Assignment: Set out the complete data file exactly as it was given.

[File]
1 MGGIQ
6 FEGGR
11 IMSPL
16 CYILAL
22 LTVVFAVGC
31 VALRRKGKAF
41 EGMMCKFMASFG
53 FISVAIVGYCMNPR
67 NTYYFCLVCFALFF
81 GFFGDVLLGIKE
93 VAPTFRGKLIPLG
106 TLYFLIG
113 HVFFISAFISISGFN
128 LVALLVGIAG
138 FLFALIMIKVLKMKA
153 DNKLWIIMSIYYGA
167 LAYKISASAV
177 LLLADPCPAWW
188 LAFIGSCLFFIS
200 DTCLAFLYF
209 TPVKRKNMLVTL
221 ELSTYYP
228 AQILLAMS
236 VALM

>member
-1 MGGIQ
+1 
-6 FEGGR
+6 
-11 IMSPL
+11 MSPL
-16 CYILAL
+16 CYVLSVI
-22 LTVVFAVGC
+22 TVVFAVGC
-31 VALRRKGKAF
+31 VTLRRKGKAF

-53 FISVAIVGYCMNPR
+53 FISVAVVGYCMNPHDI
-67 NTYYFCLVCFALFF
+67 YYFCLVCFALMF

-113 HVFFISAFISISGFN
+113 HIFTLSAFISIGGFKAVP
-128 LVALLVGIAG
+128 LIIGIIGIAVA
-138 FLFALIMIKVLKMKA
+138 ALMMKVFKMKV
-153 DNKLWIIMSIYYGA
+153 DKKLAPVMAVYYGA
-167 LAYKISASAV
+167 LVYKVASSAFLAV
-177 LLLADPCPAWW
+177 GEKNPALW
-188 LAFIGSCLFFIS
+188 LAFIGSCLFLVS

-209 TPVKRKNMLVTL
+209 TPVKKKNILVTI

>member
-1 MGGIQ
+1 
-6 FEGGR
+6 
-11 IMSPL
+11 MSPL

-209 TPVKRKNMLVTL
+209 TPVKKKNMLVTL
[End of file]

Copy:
1 MGGIQ
6 FEGGR
11 IMSPL
16 CYILAL
22 LTVVFAVGC
31 VALRRKGKAF
41 EGMMCKFMASFG
53 FISVAIVGYCMNPR
67 NTYYFCLVCFALFF
81 GFFGDVLLGIKE
93 VAPTFRGKLIPLG
106 TLYFLIG
113 HVFFISAFISISGFN
128 LVALLVGIAG
138 FLFALIMIKVLKMKA
153 DNKLWIIMSIYYGA
167 LAYKISASAV
177 LLLADPCPAWW
188 LAFIGSCLFFIS
200 DTCLAFLYF
209 TPVKRKNMLVTL
221 ELSTYYP
228 AQILLAMS
236 VALM

>member
-1 MGGIQ
+1 
-6 FEGGR
+6 
-11 IMSPL
+11 MSPL
-16 CYILAL
+16 CYVLSVI
-22 LTVVFAVGC
+22 TVVFAVGC
-31 VALRRKGKAF
+31 VTLRRKGKAF

-53 FISVAIVGYCMNPR
+53 FISVAVVGYCMNPHDI
-67 NTYYFCLVCFALFF
+67 YYFCLVCFALMF

-113 HVFFISAFISISGFN
+113 HIFTLSAFISIGGFKAVP
-128 LVALLVGIAG
+128 LIIGIIGIAVA
-138 FLFALIMIKVLKMKA
+138 ALMMKVFKMKV
-153 DNKLWIIMSIYYGA
+153 DKKLAPVMAVYYGA
-167 LAYKISASAV
+167 LVYKVASSAFLAV
-177 LLLADPCPAWW
+177 GEKNPALW
-188 LAFIGSCLFFIS
+188 LAFIGSCLFLVS

-209 TPVKRKNMLVTL
+209 TPVKKKNILVTI

>member
-1 MGGIQ
+1 
-6 FEGGR
+6 
-11 IMSPL
+11 MSPL

-209 TPVKRKNMLVTL
+209 TPVKKKNMLVTL